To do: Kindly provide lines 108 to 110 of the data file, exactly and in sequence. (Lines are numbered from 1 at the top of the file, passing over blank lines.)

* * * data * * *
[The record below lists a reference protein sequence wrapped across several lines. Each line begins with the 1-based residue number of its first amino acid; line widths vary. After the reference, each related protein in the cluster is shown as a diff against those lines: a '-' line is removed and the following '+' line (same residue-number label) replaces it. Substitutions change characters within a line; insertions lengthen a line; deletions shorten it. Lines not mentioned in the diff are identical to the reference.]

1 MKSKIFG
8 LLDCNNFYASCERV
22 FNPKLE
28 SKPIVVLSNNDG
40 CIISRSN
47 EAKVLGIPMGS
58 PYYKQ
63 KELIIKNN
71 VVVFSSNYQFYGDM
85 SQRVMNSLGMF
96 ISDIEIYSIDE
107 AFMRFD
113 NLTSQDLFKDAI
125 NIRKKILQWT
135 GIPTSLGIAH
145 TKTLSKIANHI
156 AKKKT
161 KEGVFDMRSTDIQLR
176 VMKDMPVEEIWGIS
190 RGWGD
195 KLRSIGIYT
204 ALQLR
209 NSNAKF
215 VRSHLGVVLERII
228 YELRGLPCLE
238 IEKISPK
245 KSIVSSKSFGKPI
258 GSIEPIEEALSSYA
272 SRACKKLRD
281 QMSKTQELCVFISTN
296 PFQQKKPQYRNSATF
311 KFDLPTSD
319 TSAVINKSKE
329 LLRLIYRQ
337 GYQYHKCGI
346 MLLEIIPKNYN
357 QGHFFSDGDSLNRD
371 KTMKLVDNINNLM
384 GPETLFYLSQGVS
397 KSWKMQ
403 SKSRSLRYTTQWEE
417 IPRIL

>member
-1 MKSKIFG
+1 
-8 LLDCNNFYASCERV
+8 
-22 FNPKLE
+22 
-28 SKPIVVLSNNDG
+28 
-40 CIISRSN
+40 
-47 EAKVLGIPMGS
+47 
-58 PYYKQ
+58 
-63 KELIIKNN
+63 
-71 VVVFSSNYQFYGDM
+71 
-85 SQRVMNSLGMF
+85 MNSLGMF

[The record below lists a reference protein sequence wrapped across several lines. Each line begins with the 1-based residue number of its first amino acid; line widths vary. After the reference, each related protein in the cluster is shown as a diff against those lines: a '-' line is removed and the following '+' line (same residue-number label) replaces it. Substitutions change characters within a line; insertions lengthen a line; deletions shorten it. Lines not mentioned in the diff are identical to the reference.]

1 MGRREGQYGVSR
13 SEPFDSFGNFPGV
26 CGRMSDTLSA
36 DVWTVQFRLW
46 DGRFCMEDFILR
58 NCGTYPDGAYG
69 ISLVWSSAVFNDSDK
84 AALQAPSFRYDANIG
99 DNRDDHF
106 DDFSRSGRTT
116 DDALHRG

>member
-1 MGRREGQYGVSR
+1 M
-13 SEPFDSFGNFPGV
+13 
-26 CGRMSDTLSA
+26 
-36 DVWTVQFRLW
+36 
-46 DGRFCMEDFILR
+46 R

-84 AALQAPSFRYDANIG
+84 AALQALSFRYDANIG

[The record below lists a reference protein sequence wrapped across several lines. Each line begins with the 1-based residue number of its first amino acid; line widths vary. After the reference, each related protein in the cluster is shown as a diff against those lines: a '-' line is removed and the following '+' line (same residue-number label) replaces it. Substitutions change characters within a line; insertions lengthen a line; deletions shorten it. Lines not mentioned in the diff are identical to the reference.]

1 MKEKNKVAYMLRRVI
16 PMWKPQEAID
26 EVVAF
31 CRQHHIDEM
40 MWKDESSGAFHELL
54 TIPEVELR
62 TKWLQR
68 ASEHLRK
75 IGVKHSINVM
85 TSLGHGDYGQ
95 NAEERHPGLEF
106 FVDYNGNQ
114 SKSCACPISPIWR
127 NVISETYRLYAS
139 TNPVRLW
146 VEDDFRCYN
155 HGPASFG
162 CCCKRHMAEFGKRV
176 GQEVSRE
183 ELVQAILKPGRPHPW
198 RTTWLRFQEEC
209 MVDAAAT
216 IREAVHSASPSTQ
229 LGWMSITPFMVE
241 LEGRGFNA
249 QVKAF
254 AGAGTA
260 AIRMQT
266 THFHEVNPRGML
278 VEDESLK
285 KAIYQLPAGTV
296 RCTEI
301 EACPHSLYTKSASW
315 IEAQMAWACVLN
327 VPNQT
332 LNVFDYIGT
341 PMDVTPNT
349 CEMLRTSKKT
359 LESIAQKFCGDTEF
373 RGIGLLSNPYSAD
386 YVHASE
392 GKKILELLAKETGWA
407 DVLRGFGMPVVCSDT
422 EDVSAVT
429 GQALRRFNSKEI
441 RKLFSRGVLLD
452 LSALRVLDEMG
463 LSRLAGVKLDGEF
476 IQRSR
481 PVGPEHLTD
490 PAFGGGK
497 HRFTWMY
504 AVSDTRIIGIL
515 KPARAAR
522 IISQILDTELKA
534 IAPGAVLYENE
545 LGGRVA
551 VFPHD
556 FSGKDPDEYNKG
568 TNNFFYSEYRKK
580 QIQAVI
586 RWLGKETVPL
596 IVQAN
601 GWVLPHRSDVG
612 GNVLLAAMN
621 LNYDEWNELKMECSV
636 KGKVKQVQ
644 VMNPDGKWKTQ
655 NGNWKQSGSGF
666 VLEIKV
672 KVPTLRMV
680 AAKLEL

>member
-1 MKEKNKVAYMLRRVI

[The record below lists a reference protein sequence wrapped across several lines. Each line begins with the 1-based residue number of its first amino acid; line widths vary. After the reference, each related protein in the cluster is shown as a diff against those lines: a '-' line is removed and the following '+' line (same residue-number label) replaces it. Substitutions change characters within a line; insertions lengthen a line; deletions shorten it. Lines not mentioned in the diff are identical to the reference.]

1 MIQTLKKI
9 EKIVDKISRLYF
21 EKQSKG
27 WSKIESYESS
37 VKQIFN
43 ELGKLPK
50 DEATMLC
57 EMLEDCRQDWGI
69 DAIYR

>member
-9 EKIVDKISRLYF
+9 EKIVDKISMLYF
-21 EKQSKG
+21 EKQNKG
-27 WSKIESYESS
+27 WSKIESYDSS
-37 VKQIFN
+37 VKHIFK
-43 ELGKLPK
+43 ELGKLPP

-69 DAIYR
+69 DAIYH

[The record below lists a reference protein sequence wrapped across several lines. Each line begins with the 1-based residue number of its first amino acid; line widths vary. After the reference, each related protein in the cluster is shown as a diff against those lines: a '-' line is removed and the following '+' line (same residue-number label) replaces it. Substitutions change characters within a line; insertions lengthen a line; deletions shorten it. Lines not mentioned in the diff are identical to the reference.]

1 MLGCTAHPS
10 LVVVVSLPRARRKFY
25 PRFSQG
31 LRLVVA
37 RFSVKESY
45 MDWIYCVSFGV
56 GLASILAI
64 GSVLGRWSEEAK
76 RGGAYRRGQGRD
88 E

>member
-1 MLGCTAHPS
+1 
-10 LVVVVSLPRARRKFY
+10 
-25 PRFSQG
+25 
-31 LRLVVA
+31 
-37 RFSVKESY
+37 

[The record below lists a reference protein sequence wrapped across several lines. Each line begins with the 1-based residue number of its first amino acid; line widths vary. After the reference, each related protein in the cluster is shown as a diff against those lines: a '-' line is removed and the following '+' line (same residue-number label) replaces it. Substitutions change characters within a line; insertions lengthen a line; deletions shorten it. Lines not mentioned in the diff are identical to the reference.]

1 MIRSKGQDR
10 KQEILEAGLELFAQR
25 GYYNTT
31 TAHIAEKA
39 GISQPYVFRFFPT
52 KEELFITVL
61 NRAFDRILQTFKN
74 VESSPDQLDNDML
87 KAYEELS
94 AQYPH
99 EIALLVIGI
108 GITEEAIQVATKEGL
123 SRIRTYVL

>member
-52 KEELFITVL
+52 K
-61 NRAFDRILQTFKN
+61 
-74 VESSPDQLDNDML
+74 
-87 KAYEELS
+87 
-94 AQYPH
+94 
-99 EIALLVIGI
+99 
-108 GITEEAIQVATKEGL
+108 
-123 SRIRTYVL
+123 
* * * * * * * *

162 CCCKRHMAEFGKRV
176 GQEVSRE
183 ELVQAILKPGRPHPW